GBF1 and p200 both localize to the Golgi complex (this work and Mansour et al. 1999) and mutations in their orthologues Gea1p/Gea2p and Sec7p were found to interfere with protein secretion (Achstetter et al. 1988; Peyroche et al. 1999). Both classes of large Sec7d proteins are, therefore, implicated in the exocytic pathway. Our demonstration that these two classes of ARF-GEF may act on groups I and II ARFs selectively and, thus, have distinct specialized functions may provide a mechanism to explain how COPI could be involved in both anterograde and retrograde traffic. Further studies on GBF1 and p200 and the proteins with which they associate are certain to shed more light on these somewhat contradictory roles of ARF and COPI in movement of proteins to and from the Golgi complex.
We acknowledge Mark Kissinger and Margaret Hughes for growth and maintenance of tissue culture cell lines and Jacque Lovell for preparation of CHO Golgi membranes, cytosol, and purified ARFs. We thank Dr. Tom Hobman (University of Alberta, Edmonton) and Dr. E. Chan (Scripps Institute, La Jolla, CA) for providing antibodies, Dr. Bruce Stevenson for the use of the Zeiss Axioscope microscope, and Dr. Vera Chlumecky for her help and guidance in using the confocal facility. We also thank Dr. Sam Mansour (all three from University of Alberta, Edmonton) for technical advice on expression systems, for the construction, expression, and testing of the Sec7d fragment of Sec7p, and for sharing results before publication on the ability of hGBF1 overexpression to allow growth in the presence of BFA. We are especially grateful to Drs. Jim Casanova (Massachusetts General Hospital, Boston, MA) for sharing protocols and technical expertise with GEF assays and providing purified ARNO as a control, William Balch (Scripps Institute, La Jolla, CA) for his gift of sar1p and rab1b, and Rick Kahn (Emory University, Atlanta, GA) for his gift of purified yARFs. Finally, we acknowledge Drs. Rick Rachubinski and Jim Stone (both from University of Alberta, Edmonton) for stimulating discussion and critical reading of the manuscript. Part of this work was performed in the EM center of McGill University in the Department of Anatomy and Cell Biology.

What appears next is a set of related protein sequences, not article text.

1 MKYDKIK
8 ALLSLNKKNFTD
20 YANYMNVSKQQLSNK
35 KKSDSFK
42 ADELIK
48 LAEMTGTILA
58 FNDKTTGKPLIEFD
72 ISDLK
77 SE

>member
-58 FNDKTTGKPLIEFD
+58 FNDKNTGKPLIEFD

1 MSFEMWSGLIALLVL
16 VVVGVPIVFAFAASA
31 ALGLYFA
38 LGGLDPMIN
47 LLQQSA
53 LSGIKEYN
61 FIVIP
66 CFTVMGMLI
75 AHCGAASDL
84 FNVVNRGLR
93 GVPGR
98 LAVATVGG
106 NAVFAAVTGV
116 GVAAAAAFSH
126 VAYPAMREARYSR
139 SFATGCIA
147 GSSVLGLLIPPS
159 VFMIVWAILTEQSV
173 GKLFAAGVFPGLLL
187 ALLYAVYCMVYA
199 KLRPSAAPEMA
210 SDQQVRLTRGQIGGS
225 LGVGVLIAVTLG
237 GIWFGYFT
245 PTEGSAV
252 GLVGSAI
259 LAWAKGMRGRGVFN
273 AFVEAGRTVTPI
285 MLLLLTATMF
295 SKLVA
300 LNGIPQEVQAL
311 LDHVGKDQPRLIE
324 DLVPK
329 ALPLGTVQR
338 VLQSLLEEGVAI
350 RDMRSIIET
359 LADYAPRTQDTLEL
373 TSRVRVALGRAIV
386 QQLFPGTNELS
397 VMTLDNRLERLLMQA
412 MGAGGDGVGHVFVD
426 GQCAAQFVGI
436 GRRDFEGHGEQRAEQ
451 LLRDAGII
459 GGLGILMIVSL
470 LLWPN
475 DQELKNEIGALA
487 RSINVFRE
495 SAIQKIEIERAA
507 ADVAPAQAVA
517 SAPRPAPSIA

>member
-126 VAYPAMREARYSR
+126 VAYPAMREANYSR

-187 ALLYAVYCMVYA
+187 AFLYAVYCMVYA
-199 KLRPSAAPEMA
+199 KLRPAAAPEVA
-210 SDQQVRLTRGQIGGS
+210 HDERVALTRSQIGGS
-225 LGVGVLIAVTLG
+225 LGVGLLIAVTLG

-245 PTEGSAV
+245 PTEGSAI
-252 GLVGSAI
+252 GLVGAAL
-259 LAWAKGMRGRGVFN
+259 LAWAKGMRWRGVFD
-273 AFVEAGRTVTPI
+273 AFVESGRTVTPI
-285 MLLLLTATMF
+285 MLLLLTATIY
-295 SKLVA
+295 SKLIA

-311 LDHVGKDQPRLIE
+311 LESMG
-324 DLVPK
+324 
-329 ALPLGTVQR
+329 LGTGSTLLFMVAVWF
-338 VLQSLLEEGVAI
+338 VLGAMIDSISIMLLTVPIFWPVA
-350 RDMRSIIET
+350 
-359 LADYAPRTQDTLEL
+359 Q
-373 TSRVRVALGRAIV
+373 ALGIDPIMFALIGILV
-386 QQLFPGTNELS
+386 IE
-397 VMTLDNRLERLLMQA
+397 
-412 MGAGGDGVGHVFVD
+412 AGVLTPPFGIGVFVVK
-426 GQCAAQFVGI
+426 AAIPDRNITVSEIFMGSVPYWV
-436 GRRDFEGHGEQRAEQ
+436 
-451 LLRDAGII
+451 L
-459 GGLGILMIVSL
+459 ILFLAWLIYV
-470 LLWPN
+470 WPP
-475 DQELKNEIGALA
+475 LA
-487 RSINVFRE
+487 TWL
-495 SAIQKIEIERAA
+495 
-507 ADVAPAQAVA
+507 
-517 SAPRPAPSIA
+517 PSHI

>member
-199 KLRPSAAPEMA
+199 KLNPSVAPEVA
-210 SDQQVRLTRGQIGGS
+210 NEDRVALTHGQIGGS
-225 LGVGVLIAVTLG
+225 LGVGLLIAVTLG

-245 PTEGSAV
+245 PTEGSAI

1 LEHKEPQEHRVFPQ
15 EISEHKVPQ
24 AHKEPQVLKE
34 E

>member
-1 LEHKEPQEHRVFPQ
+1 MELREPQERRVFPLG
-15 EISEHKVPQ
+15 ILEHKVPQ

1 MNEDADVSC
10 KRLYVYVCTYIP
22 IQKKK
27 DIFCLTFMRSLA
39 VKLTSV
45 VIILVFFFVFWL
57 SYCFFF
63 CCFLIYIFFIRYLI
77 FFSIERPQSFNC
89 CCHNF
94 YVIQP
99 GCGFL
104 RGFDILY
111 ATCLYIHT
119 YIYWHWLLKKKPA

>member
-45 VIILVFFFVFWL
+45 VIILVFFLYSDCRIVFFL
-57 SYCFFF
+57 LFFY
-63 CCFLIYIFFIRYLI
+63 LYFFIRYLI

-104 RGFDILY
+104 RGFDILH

This work was supported by grants from the American Cancer Society (CB-96 to P. Melançon), the Medical Research Council of Canada, as well as an Establishment Grant from the Alberta Heritage Foundation (to P. Melançon).
1.used in this paper: ARF, ADP-ribosylation factor; ARF-GEF, ARF-specific guanine nucleotide exchange activity; BFA, Brefeldin A; DPBS, Dulbecco's PBS; EBNA, Epstein-Barr nuclear antigen; G6PDH, glucose-6-phosphate dehydrogenase; GBF, Golgi-specific Brefeldin A resistance factor; KLH, keyhole limpet hemocyanin; LB, Luria-Bertani medium; NRK, normal rat kidney; PA, polyacrylamide; PNS, postnuclear supernatant
The current address of S. Dahan is Mayo Clinic, Rochester, MN 55905. The current address of J. Berger is Pacific Northwest National Lab, Richland, WA 99352. The current address of J.-P. Yan is Department of Biochemistry, Colorado State University, Fort Collins, CO 80523. Address correspondence to Paul Melançon, Department of Cell Biology, University of Alberta, Edmonton, Alberta, Canada, T6G 2H7. Tel.: (780) 492-6183. Fax: (780) 492-0450. E-mail: firstname.lastname@example.org